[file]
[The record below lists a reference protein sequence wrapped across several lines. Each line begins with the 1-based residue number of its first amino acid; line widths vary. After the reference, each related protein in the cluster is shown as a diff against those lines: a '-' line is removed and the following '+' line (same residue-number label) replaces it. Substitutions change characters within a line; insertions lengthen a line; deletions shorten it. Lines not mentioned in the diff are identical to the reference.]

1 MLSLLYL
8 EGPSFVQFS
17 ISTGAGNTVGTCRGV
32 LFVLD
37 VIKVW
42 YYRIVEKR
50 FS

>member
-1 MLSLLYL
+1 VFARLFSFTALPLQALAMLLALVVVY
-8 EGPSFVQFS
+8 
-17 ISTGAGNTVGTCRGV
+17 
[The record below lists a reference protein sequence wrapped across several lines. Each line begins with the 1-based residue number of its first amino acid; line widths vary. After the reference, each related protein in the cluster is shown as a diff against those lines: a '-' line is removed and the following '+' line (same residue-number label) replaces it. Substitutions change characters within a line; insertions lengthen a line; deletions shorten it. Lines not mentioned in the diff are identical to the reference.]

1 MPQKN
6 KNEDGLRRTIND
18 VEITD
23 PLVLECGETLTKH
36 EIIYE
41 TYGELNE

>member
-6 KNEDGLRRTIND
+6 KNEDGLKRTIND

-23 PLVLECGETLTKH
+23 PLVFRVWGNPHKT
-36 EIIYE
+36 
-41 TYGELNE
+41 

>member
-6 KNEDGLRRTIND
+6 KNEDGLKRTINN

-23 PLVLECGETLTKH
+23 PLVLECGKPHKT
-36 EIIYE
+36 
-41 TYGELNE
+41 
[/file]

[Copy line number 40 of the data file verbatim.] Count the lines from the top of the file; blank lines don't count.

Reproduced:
+41 